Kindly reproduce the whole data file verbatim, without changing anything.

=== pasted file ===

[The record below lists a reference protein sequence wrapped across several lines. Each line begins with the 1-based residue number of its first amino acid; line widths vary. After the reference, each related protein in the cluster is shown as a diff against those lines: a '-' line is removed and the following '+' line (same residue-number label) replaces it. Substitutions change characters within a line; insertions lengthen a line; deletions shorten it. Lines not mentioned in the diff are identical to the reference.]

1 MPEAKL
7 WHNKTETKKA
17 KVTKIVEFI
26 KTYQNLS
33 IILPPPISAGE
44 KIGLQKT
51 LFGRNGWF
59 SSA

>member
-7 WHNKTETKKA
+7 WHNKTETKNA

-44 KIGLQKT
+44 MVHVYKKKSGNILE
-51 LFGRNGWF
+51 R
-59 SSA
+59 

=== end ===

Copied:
[The record below lists a reference protein sequence wrapped across several lines. Each line begins with the 1-based residue number of its first amino acid; line widths vary. After the reference, each related protein in the cluster is shown as a diff against those lines: a '-' line is removed and the following '+' line (same residue-number label) replaces it. Substitutions change characters within a line; insertions lengthen a line; deletions shorten it. Lines not mentioned in the diff are identical to the reference.]

1 MPEAKL
7 WHNKTETKKA
17 KVTKIVEFI
26 KTYQNLS
33 IILPPPISAGE
44 KIGLQKT
51 LFGRNGWF
59 SSA

>member
-7 WHNKTETKKA
+7 WHNKTETKNA

-44 KIGLQKT
+44 MVHVYKKKSGNILE
-51 LFGRNGWF
+51 R
-59 SSA
+59 